As a player or basketball coach we would all agree that positive thinking and having confidence in ones self is important to be successful. We would also all agree that to build confidence in ones abilities you need to spend time physically practicing what you want to be good at. However a really big area that players and coaches don't take advantage of is mental training and positive visualization in basketball.
A while ago I watched a Pistol Pete shooting instructional video, and he said that when he visualized in his head shooting the basketball the guy in his head never missed a shot. If arguably one of the best pure scorers ever to play the game used positive imagery to become a better player, I think it is worth a look.
Being able to positively visualize yourself doing a specific skill like shooting a basketball, along with practicing that same skill is going to allow you to improve in ways you never thought you could before.
Recently I found out about a guy named Joshua Medcalf and what Josh does is he travels around the country and talks about positive visualization, positive affirmation, etc. in sports. He has also created different apps to help with learning how to master these positive thinking skills.
His story is pretty amazing from how he went from the last man on his soccer team at Duke University to being the teams second leading scorer by the end of the season. This was done simply by using positive visualization and becoming more confident in himself as a player.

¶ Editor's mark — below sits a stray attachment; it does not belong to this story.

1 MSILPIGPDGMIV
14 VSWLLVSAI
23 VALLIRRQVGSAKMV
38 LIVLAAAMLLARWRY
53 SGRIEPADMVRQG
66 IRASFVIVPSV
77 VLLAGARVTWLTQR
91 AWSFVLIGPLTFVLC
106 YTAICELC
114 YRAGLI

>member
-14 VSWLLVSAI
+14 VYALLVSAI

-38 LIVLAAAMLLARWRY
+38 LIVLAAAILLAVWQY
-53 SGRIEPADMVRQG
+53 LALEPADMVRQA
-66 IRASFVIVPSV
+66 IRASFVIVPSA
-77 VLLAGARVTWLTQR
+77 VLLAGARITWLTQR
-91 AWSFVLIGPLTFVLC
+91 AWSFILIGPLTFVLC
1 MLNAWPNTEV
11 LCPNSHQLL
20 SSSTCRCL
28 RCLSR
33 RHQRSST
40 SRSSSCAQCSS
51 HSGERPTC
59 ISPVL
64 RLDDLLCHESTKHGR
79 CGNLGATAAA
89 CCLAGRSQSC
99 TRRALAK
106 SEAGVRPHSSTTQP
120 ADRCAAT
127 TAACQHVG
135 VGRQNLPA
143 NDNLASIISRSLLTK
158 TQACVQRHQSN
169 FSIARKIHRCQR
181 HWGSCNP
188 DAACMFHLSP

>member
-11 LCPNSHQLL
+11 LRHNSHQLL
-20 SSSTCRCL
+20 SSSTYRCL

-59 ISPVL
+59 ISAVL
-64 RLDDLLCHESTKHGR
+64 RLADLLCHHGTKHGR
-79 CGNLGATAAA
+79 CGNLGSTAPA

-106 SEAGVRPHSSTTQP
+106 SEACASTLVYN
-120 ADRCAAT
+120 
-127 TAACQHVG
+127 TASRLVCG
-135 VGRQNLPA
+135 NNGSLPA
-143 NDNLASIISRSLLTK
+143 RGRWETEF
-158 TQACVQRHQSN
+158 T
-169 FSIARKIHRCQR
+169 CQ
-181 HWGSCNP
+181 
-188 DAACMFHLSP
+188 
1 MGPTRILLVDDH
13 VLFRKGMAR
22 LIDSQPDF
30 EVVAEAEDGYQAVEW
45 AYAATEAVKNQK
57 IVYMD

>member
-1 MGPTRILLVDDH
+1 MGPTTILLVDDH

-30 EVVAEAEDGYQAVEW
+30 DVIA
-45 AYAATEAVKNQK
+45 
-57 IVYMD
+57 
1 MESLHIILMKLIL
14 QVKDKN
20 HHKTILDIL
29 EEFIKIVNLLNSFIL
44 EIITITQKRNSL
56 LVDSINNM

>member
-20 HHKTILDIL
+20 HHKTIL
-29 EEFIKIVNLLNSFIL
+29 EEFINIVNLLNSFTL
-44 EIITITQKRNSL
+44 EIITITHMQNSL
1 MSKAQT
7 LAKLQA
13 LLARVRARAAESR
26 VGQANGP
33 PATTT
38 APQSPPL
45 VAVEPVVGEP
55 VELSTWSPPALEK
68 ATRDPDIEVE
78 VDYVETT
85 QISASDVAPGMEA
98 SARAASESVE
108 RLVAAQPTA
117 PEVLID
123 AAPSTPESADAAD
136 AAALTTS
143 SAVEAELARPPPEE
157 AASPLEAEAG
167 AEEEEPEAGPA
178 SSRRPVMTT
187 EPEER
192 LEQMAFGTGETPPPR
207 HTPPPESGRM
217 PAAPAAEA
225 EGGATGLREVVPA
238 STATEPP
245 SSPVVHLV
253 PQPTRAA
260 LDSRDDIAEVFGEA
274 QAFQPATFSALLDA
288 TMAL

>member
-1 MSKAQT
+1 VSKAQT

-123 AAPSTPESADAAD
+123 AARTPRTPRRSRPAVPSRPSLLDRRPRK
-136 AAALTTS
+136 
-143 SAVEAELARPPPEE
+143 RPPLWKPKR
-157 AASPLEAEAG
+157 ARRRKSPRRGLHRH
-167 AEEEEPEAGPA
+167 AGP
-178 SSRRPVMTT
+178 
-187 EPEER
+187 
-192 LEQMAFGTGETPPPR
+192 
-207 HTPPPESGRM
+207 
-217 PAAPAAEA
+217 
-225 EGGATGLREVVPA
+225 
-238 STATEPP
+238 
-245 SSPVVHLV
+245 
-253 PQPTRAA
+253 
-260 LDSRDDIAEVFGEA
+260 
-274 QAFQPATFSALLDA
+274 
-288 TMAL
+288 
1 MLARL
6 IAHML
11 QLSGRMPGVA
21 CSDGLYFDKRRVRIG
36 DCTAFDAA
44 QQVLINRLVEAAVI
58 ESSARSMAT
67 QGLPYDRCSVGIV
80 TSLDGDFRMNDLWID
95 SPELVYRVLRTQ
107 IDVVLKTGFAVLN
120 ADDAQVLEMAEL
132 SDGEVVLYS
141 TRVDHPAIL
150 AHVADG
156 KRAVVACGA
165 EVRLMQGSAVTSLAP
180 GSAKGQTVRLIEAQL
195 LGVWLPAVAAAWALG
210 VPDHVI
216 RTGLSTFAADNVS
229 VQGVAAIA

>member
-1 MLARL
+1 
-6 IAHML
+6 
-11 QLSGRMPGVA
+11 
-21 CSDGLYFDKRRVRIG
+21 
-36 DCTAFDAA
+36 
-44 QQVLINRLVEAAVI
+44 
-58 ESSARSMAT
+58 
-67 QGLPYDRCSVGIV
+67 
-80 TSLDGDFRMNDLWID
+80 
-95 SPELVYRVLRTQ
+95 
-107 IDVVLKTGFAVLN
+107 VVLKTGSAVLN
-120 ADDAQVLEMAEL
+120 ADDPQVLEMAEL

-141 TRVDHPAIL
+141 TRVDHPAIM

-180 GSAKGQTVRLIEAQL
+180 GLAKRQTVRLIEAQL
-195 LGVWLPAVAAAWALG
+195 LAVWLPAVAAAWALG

I was fortunate to get in contact with him and ask him a few questions about this topic (interview below). Here is a quick 7 minute video that you can view to get a better idea of how positive visualization works and why it is so important to take advantage of.
Joshua Medcalf Interview
Question # 1 How important is it for coaches to use positive affirmation with their players? Also what are some good tips for coaches to be able to correct a players mistakes the right way?
Josh: It is extremely important if they want to be a transformational figure in their athletes lives. The studies on positivity show your positivity ratio must be over 3 to 1 to flourish. Coaches can focus on what players do well, and only give positive instruction, ie "Do this" vs. "Don't do this"
Question # 2 What are some tricks to use during a game to get back on track if you have begun to think negatively and doubt yourself?
Josh: Focus on the next opportunity, you can't do anything about the past. Use your self talk in ways that you would with a little kid. If you wouldn't coach a little kid the way you are talking to yourself, then your self talk is detracting from your performance
This article is not saying that you should never workout and only use positive visualization, but it is saying that if you are only working out and not using positive visualization then you are limiting yourself as a player. I have seen basketball players that were really skilled but never really made it and it is because they didn't have confidence in themselves. If you look at Josh's example and the transformation that his game made it wasn't doubling the time that he spent in the gym, it was his change of mindset. Commit to practicing positive self visualization and see where it takes you and what it does for your game. Worst case scenario you waist 20 minutes a day thinking about basketball in your head. You probably waist more then triple that much time on Facebook each day.
Train to be Clutch (Josh's Website)